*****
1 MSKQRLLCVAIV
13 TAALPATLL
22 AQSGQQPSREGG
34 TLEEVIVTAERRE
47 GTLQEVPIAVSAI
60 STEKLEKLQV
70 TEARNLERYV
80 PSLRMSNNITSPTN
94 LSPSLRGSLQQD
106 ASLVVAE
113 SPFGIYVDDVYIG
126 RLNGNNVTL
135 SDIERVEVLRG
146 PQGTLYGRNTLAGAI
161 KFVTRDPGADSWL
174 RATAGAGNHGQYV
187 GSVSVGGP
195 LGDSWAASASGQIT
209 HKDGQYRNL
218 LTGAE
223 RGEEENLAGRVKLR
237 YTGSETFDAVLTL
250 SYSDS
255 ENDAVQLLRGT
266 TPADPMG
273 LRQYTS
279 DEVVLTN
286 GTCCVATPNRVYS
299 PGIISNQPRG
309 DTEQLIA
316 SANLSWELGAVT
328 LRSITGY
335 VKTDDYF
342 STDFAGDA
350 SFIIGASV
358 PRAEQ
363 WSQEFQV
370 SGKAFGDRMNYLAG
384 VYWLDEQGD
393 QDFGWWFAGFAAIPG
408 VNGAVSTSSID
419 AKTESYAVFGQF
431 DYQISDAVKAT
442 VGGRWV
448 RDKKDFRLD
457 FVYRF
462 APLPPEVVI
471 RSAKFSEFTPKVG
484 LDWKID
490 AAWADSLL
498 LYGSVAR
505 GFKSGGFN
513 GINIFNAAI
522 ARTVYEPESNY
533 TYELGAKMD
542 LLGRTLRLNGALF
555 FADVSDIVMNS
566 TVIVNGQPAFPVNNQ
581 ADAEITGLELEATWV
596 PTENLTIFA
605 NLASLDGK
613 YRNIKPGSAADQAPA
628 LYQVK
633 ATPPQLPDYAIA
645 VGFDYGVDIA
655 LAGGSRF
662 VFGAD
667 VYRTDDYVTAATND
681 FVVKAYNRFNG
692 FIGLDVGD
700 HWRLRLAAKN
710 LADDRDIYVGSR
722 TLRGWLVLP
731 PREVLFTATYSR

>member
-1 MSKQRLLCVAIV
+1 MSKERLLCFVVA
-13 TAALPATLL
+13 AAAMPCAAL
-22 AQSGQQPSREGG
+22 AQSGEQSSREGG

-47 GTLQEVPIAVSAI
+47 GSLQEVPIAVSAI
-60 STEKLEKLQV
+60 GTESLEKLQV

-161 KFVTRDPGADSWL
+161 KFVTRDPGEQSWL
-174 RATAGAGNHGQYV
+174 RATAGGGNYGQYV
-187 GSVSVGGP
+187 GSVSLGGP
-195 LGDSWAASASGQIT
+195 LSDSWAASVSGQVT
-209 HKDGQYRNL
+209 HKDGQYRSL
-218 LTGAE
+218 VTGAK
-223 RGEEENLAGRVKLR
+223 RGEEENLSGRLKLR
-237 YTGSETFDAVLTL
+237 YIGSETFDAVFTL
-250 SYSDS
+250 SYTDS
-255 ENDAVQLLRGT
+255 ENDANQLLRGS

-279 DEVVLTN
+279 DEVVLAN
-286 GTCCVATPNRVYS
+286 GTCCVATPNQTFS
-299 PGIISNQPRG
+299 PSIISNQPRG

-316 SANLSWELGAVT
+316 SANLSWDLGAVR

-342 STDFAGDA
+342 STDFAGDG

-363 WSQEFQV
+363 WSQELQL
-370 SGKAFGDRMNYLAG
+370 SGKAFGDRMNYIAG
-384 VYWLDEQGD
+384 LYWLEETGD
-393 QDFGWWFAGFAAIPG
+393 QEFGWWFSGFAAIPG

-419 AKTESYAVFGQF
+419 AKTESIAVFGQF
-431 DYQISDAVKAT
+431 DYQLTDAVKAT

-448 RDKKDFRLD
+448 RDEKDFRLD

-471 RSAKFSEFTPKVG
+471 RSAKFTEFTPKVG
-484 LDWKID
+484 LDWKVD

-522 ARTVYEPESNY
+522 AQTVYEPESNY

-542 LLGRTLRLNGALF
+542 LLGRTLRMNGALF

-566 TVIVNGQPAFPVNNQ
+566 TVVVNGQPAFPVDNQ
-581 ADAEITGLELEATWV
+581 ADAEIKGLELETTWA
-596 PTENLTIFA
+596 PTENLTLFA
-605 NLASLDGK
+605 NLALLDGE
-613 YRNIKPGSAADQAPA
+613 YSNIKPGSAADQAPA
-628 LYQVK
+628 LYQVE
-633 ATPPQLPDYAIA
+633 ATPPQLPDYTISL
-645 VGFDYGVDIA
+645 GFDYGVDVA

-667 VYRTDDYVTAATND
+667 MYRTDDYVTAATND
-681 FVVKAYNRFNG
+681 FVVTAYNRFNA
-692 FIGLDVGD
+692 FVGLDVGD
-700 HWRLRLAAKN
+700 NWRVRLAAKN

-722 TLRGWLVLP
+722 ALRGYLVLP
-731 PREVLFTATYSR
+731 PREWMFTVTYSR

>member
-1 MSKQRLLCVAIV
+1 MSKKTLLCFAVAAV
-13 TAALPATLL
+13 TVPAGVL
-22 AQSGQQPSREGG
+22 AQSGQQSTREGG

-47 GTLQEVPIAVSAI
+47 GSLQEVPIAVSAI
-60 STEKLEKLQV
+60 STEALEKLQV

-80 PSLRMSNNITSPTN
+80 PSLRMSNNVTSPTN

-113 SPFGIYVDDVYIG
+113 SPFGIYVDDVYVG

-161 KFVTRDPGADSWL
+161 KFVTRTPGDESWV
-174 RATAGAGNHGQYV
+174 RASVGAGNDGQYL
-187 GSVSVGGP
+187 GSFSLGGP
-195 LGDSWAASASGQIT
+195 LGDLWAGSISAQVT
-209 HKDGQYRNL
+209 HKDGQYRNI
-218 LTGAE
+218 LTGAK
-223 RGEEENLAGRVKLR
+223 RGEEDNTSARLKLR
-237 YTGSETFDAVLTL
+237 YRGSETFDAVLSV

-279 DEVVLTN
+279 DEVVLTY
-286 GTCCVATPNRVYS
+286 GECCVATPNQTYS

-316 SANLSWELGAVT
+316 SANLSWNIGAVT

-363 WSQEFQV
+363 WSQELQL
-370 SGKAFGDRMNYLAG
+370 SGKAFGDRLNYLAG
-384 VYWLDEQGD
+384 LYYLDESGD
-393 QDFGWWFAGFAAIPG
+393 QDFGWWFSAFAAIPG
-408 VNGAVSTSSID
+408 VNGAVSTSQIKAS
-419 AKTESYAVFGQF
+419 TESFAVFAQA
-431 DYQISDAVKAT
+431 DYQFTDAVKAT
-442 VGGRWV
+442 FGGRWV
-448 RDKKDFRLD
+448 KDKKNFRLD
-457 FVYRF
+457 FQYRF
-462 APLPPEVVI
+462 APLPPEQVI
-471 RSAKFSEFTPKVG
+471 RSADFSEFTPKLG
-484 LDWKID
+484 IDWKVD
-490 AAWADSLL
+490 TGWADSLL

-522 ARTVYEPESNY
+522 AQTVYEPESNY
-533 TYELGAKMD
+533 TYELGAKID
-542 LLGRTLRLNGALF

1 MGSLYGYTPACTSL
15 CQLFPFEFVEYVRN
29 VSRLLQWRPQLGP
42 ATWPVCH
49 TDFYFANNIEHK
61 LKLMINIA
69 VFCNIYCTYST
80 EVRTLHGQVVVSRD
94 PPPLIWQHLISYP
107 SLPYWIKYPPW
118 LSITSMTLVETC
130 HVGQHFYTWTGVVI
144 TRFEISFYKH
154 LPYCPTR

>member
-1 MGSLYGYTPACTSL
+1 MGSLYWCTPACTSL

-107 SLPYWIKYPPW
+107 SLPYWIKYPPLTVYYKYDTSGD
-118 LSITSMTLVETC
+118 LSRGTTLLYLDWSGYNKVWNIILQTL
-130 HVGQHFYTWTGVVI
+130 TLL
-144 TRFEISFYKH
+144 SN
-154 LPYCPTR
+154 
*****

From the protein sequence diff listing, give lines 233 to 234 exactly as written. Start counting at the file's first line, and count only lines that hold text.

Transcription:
-533 TYELGAKMD
+533 TYELGAKID